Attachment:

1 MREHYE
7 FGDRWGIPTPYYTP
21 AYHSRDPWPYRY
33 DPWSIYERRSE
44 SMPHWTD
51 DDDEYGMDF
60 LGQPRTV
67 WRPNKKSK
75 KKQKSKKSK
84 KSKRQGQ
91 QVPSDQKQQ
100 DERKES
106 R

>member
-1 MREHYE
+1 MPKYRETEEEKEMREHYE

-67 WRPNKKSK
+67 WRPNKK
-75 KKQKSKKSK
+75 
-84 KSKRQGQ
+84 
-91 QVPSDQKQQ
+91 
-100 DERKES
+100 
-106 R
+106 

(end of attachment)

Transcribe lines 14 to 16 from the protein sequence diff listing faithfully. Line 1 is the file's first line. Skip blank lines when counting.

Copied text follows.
>member
-1 MREHYE
+1 MPKYRETEEEKEMREHYE